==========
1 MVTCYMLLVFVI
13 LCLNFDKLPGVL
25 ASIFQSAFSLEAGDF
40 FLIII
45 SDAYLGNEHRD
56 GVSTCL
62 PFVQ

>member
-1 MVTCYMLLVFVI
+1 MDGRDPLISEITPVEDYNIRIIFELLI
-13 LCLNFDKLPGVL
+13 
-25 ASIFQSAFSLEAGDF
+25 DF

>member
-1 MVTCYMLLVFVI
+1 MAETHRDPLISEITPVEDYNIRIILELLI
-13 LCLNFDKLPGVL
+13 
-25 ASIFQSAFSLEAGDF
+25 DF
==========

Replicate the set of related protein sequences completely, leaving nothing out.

1 MVTCYMLLVFVI
13 LCLNFDKLPGVL
25 ASIFQSAFSLEAGDF
40 FLIII
45 SDAYLGNEHRD
56 GVSTCL
62 PFVQ

>member
-1 MVTCYMLLVFVI
+1 MDGRDPLISEITPVEDYNIRIIFELLI
-13 LCLNFDKLPGVL
+13 
-25 ASIFQSAFSLEAGDF
+25 DF

>member
-1 MVTCYMLLVFVI
+1 MAETHRDPLISEITPVEDYNIRIILELLI
-13 LCLNFDKLPGVL
+13 
-25 ASIFQSAFSLEAGDF
+25 DF